AJH Clinic one of 12 in state

Published 6:00 am Monday, January 20, 2003

A new health clinic has opened at Alexander Junior High Schoolto benefit the students as well as all Medicaid-eligible school agechildren in Lincoln County.

The health clinic was made possible through funding from theMississippi Division of Medicaid for the Early and PeriodicScreening, Diagnosis and Treatment (EPSDT) program.

“This is a pilot program. We’re one of 12 schools in the statethat have started this,” said Scott Merrell, assistantprincipal.

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EPSDT is a free health care program to provide a way forchildren to get the medical exams, check-ups, follow-up treatmentand special care they need to remain healthy.

“Health check-ups can identify health problems before they causeserious illness and promote good health in the future,” said CindyWilson, the registered nurse heading up the clinic. “I believe ifthey’re healthy, they will do good in school.”

An EPSDT examination includes a complete physical, hearing andvision screening, any needed shots, blood tests, urine tests andnutritional evaluation, developmental assessment and dentalscreening once a year.

The exams will start with AJH students, then reach otherstudents in the Brookhaven School District and Lincoln CountySchool District.

Studies have shown that children of working parents often don’treceive the necessary health care because of the stress it can puton parents to take time off from work. Medicaid opted to offer theprogram through the school systems in an effort to aid parents.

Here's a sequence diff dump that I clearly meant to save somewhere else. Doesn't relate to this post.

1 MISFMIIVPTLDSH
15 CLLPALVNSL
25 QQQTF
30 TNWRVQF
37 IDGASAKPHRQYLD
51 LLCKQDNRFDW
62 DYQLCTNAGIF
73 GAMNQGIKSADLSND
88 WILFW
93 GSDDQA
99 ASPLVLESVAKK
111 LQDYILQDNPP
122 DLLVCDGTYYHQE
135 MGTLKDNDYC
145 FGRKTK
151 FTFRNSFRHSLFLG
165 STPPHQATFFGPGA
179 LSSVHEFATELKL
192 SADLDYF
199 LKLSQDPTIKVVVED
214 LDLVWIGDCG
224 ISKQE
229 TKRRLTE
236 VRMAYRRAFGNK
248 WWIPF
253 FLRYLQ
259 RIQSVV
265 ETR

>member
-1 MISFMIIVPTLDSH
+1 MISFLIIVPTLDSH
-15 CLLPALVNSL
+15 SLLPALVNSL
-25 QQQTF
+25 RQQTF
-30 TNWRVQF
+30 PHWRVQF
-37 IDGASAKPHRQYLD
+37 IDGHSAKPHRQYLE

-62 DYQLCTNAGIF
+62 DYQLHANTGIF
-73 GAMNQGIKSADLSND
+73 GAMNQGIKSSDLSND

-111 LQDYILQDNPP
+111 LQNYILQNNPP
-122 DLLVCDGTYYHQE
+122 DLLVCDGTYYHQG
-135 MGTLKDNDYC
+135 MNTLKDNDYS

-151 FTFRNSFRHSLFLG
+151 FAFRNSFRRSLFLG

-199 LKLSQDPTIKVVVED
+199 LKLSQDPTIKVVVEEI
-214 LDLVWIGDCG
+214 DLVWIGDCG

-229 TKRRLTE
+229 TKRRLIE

Approximately 1,300 Medicaid eligible children in the Brookhavenarea have not had a physical to assess their health needs, Wilsonsaid.

Not only will the health clinic offer those services, but itwill also serve all students at the school as the nurse’soffice.

“If a student doesn’t feel well, they can be taken care ofwithout their parents having to take off work and take them to thedoctor,” said Principal LeVander German.

The clinic will be open the majority of every school day and onsome Saturdays, as needed.

Education officials were glad to be able to use an old sciencelab at the school to provide the necessary space for three examrooms, one office, a waiting room, storage area and bathroom forthe health clinic. It resembles a doctor’s office on a smallerscale, complete with educational posters, a weigh scale and heightchart.

“This is taking a space that was not functional and using it forsomething that serves the community,” said Superintendent Dr. SamBounds as he toured the facility during an open house lastweek.

Although she has only been in the health clinic for a shortperiod, Wilson is enjoying the more open space compared to theschool’s conference room where she was housed during constructionof the clinic.

She is eager to find more ways to help students start andmaintain healthy lifestyles.

“I enjoy it, and I really love this age group. I think I canmake a difference,” she said.